• Don’t use powders/boosts/etc. Just don’t. There’s a place for that crap, but in my opinion it’s not in a smoothie like this. The ingredients in what I’m describing are so pure and healthy that they shouldn’t need a helping hand from some chalky powder that’s just going to diminish your final product.
  • Start on Low, wait until all the bulky bits have been grabbed and are starting to spin in the slushy form, and then kick it up to high. If you need to, use the blending stick to poke your produce through the hole in the lid (I KNOW; that’s what she said). Poke as much as necessary, but be careful because liquid can spew out around the poking stick once everything is blending properly. I don’t even want to hear the jokes that might come from this.
  • Consume rapidly, ideally within a couple hours. They get gross if you leave them, even refrigerated. And they start to taste really different and not in a good way.
  • Stir before you sip! I like to use these metal spoon straws, which are also excellent for many a melty dessert. (I definitely don’t just eat kale, after all!)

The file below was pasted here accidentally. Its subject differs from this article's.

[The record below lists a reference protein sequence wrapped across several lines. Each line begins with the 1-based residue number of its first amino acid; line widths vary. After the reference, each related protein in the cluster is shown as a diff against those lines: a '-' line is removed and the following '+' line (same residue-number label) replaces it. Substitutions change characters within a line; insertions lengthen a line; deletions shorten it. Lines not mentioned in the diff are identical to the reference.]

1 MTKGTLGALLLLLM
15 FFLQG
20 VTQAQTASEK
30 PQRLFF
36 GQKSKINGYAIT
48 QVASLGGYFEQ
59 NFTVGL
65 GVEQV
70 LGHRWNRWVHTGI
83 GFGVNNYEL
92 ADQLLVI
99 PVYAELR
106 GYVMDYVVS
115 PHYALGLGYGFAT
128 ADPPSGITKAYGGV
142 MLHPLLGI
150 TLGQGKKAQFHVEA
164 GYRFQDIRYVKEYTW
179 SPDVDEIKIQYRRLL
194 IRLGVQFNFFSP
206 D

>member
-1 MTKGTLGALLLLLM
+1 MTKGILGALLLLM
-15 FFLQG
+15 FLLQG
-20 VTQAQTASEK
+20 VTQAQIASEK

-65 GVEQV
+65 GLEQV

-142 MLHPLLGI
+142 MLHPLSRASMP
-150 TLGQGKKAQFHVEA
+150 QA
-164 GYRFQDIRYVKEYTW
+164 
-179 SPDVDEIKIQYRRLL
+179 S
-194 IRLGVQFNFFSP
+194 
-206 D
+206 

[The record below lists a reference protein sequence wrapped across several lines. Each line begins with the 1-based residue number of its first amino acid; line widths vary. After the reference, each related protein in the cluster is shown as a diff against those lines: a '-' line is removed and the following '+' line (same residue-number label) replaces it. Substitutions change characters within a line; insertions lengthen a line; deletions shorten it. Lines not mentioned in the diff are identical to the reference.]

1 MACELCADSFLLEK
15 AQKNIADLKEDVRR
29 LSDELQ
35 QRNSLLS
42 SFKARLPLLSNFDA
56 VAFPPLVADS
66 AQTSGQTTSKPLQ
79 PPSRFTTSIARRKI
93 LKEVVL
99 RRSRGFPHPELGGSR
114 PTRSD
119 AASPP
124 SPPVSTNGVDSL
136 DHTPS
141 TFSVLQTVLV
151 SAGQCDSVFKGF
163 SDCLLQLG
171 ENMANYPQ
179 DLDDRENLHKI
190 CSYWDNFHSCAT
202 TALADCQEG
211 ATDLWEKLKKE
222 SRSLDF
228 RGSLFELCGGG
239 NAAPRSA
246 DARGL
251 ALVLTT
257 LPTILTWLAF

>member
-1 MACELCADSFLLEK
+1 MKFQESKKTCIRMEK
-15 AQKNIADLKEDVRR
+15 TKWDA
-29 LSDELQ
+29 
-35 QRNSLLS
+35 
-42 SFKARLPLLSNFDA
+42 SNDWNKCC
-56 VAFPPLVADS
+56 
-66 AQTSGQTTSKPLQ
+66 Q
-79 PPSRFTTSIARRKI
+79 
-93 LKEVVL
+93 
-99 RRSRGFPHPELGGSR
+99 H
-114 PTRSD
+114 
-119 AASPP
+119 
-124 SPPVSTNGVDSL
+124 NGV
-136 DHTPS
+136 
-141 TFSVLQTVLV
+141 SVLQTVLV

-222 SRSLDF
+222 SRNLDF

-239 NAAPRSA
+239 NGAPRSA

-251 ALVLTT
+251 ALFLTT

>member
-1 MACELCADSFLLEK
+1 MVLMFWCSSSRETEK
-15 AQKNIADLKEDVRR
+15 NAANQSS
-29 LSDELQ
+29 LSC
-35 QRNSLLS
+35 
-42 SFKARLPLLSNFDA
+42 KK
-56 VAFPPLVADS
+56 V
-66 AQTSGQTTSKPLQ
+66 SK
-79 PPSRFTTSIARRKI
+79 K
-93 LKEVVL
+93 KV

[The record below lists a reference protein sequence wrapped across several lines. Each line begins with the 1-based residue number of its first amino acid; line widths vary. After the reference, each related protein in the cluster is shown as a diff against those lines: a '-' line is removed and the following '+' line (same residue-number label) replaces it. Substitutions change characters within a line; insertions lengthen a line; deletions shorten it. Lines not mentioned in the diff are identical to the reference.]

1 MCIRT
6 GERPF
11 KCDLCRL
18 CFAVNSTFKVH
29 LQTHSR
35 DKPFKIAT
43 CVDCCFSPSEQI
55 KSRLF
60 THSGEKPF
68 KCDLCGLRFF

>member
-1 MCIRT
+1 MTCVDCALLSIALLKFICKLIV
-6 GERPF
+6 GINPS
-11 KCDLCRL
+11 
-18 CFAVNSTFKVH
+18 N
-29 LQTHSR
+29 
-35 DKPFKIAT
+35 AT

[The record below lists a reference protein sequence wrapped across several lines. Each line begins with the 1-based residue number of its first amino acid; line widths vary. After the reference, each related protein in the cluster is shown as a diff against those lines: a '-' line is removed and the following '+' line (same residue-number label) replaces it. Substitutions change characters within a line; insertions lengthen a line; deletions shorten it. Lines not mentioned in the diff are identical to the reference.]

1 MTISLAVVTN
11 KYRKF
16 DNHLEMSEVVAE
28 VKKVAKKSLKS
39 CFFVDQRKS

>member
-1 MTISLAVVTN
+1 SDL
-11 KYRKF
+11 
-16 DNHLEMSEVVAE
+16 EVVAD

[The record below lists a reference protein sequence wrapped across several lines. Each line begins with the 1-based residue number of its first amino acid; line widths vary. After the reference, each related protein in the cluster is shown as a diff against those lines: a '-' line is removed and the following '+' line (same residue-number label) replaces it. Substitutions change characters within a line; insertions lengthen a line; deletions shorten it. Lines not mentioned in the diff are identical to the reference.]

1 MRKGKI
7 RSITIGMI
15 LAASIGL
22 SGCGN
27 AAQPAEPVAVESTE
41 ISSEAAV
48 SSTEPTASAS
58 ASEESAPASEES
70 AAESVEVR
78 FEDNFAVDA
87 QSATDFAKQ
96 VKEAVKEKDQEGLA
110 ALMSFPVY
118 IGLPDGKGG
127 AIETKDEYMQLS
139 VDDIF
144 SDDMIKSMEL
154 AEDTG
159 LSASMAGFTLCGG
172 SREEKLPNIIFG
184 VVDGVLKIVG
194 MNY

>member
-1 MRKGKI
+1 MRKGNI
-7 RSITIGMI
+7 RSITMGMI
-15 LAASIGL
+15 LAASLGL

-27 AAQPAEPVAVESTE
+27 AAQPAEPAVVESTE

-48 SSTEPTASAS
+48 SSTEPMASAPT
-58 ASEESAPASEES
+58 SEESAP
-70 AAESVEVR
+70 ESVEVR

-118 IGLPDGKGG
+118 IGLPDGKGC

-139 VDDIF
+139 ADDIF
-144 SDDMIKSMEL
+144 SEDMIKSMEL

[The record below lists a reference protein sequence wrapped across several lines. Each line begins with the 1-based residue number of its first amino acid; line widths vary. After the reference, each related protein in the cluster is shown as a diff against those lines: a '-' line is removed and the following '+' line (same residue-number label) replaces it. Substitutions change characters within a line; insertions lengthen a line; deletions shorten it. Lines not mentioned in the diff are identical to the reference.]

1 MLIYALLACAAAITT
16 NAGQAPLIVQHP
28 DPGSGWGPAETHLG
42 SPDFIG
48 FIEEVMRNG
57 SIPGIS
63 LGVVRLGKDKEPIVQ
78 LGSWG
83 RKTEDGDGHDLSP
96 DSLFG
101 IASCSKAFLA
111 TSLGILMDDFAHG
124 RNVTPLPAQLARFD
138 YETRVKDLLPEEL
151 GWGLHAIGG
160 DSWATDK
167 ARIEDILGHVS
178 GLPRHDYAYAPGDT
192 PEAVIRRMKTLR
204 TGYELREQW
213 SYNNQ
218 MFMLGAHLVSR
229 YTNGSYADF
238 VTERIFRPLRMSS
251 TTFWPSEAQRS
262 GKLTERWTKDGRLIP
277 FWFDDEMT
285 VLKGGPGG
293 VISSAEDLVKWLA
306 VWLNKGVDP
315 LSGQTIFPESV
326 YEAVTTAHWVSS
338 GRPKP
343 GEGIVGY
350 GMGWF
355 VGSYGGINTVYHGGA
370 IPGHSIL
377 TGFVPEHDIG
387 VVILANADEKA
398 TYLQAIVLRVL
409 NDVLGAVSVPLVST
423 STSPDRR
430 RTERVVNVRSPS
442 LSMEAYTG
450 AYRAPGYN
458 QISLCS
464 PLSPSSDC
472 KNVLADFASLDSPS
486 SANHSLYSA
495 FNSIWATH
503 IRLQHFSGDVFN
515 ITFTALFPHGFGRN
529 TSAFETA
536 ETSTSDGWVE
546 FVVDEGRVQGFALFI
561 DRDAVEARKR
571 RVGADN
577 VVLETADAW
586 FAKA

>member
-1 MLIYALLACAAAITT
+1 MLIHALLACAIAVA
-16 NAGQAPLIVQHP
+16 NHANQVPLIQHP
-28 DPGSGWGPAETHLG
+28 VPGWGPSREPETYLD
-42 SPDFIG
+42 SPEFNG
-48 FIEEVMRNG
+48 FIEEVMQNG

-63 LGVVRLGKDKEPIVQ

• Rinse your equipment right after. Even our badass dishwasher can have trouble getting dried smoothie-blend-bits from the inside of our glasses, blender carafe, and reusable straws if I don’t stay on top of the rinsing. Which just looks super gross to the next person who uses that item. So be diligent!

I’ve been doing much better home-food-wise ever since I got back on the green smoothie train. I know they look scary, but I urge you to give them a try! Heck, come over and I’ll make you one. :)

Spaghetti (squash) and meatballs

Ah, the challenges of attempting to eat South Beach/heart healthy/low refined starch, and still eat inexpensively. It’s damn tough! This one’s been lingering in my draft pile, but it was so yummy I didn’t want to let it slide.